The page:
(Editor’s Note: The story was reprinted with permission of The Times Leader.)

Barnesville Mayor Dale Bunting announced that WVU Medicine Barnesville Hospital will not be going ahead with plans to lease the village-owned Bohandy Building, ending a year of efforts by village officials and hospital administration.

The hospital has decided to go a different route, so we’re going to go our way here now. We really appreciate them working with us, and maybe we’ll have an opportunity again to work with them and see what we can do, so I want to thank them and thank you guys for working together and maybe we can get something else going pretty quick down there and move on," a disappointed Bunting said.

Bunting made the announcement during a regular council meeting last week, thanking members of council, Community Development Director Bill Knox as well as Barnesville Hospital President and CEO Dave Phillips and Chief Nursing Director Cindy Touvelle for the work they did on the project.

"We’ve been working real hard. You guys have been putting in a lot of hours and doing a lot of hard work down there," Bunting added.

The village purchased the Bohandy Building, which occupies a prominent space on the corner of East Main and South Chestnut streets in the heart of downtown Barnesville, in May 2018 for $150,000.

Village officials approved emergency spending soon after to make repairs to the decaying masonry and roof of the 100-year-old structure, citing a need to ensure public safety by saving the building from potential collapse.

In December 2018, Bunting announced that the village and the hospital had entered into a lease agreement for the hospital to occupy the building. No indication was given at that time given as to what use the building would have.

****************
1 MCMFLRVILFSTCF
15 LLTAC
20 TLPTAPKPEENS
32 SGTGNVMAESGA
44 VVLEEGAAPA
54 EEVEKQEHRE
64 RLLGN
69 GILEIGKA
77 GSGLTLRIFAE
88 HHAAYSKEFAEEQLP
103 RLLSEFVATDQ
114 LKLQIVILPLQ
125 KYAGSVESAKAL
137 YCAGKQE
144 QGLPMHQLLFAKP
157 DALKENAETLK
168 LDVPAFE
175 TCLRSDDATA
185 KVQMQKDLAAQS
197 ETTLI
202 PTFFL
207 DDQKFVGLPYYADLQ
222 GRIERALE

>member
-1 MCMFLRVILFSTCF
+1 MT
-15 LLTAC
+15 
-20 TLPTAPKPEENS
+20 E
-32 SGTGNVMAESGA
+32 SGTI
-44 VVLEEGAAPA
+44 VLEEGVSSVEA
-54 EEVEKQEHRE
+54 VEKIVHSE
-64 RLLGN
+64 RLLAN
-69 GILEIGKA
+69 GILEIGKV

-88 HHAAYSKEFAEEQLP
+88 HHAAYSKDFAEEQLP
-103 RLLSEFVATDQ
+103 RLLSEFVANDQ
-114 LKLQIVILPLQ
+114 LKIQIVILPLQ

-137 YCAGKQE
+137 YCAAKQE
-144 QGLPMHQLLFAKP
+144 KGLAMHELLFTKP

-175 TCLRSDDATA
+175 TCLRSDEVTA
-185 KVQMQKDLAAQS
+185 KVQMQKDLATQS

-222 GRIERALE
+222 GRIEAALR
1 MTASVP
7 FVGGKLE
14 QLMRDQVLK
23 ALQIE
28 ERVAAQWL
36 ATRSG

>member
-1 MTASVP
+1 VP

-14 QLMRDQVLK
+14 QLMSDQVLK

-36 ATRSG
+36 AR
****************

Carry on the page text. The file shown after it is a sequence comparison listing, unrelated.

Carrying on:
In the ensuing months, Barnesville Hospital entered into a management agreement with WVU Medicine, becoming part of a network of area hospitals affiliated with West Virginia University, including Wheeling Hospital. Phillips has said Barnesville Hospital remains independent with its own board of directors, but he has become an employee of WVU Medicine.

At a council meeting held Nov. 12, representatives from Barnesville Hospital, Crossroads Counseling and the Mental Health and Recovery Board of Belmont County addressed council concerning the possibility of locating an eight-bed addiction recovery facility in the building using federal grant funds.

During the meeting held Nov. 25, village officials recommitted themselves to the project in response to a letter from Phillips that contained the outline of a structure under which the hospital wished to proceed with the project, including a penalty should the target occupancy of May 1, 2020, not be realized as well as a threat to withdraw from the relationship should the village prove unable or unwilling to concur.

That letter also stated that the hospital board of directors was frustrated with the progress on the building, citing "breakdowns in communication, changes in direction, and inconsistent leadership" on the part of the village.

On Wednesday Phillips stated that the decision to abandon the project was made due to finances, saying that in the early stages of the project they had preliminary estimates as to what it would cost to get the building ready. However, revised quotes for renovations that would be required to locate the recovery facility in the building were considerably higher, and the hospital board had decided it was "not financially prudent to continue" with the plans.

Phillips commended village officials for all they did through the process.